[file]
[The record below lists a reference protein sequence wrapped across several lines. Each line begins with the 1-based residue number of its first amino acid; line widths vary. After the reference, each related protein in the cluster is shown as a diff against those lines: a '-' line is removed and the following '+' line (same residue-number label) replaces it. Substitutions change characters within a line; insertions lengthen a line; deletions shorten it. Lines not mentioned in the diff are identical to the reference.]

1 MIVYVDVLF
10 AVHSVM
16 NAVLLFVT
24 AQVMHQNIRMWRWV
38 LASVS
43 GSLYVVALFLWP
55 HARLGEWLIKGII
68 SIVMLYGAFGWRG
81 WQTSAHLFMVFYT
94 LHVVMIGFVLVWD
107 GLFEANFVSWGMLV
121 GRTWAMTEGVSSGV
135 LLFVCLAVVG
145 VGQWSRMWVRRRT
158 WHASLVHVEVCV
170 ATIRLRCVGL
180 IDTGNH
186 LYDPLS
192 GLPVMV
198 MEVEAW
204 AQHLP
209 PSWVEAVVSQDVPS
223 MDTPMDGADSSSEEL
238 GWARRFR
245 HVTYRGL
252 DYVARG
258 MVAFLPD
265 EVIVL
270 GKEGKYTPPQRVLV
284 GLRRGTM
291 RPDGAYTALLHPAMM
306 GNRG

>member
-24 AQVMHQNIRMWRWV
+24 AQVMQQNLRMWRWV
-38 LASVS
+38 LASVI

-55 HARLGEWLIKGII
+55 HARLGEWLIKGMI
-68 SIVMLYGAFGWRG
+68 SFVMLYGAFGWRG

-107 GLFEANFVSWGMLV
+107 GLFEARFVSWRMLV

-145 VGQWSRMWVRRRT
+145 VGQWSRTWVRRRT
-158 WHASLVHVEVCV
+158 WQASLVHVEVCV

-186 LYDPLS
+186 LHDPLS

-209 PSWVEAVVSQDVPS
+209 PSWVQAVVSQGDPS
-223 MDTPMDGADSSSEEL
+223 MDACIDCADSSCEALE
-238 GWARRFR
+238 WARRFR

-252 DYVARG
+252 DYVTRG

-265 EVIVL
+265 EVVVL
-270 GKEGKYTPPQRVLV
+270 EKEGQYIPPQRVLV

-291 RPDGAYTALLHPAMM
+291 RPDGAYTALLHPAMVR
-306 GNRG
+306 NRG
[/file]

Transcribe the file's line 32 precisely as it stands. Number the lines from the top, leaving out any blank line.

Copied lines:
291 RPDGAYTALLHPAMM